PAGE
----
There are so many different types of careers within the field of pharmacy—from research and drug development to pharmacy informatics! To highlight some of the more unique career settings in the industry, we’re introducing a new page on our website—Novel Pharmacy Practice Settings—where you can explore these unique career pathways.
In addition to learning more about unique pathways on our new webpage, we’ll also be featuring pharmacists who work in these unique settings on our blog. Today we’re excited to spotlight Samuel Hubler, PharmD, MSHCA, BCGP!
Dr. Hubler is the Chief of Pharmacy for the Department of Health, Muskogee (Creek) Nation. The following is a look into how Samuel got into government service and how his role as a United States Public Health Service Commissioned Corps Officer led him to this opportunity.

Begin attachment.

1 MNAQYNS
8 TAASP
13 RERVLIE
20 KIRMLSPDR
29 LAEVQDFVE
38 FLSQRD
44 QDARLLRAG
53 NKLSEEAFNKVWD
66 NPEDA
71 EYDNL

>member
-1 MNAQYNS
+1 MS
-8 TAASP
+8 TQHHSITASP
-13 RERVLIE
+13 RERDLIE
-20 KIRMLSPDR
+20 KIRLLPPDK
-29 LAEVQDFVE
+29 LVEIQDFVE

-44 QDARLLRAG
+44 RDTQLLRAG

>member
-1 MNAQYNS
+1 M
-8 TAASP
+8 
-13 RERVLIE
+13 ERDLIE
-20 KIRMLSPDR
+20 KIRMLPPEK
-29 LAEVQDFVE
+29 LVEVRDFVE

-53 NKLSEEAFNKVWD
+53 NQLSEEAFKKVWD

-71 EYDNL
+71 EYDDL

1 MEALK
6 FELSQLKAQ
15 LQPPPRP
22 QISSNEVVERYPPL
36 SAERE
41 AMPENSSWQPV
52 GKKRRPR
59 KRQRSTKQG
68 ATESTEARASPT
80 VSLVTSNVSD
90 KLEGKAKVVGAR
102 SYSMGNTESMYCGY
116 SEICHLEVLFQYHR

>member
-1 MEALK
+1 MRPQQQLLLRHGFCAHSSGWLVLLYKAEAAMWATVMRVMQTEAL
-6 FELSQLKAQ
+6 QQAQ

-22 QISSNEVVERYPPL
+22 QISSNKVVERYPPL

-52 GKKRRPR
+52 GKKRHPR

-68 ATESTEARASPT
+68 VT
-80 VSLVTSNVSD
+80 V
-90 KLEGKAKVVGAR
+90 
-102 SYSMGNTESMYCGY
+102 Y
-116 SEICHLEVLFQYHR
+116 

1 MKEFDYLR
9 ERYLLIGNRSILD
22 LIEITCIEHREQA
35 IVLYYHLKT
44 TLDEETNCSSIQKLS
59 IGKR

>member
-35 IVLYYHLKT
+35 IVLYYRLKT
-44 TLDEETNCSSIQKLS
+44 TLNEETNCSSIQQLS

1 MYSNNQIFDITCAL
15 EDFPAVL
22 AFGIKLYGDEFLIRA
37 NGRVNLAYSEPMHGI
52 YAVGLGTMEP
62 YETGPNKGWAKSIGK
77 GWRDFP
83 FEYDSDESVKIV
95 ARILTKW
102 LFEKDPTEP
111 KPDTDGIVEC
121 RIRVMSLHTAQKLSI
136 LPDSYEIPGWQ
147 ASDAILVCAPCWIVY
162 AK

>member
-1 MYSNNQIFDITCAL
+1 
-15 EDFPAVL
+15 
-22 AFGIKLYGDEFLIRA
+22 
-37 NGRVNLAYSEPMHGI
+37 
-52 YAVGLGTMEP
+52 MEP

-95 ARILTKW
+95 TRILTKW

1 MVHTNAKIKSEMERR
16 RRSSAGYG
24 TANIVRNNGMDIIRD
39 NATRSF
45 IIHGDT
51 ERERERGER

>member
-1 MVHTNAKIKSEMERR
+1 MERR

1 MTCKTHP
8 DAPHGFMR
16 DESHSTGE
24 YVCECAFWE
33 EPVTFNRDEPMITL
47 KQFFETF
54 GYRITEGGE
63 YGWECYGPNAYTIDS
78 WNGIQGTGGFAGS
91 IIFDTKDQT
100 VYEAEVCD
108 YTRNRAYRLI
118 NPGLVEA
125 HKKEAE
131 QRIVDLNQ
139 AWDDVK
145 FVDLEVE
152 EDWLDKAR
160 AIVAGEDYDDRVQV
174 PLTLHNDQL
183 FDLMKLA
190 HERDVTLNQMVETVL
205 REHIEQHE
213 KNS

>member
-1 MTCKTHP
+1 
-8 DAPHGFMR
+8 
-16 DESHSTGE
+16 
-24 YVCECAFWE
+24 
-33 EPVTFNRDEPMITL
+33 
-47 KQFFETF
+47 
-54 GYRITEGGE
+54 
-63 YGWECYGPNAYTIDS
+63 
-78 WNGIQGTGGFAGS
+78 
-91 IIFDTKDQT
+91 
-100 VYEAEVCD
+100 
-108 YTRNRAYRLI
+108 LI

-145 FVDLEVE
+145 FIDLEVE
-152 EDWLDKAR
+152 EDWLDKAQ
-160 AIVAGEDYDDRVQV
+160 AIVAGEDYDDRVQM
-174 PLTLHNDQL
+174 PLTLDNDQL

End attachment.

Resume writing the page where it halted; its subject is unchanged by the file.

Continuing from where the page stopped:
From what institution did you earn your professional pharmacy degree (e.g., Pharm.D.)?
Please describe your novel practice setting. What makes your career path unique?
My practice setting is the perfect mix of clinical, ambulatory, and community pharmacy. I currently work at a Native American Tribal site where my patients can receive quality care without incurring any personal costs. We are embedded into a clinic that provides primary care, pediatrics, women’s health, dental, radiology, orthopedics, pain management, and diabetes care. Our pharmacy provides medication, clinical consults, and anticoagulation services.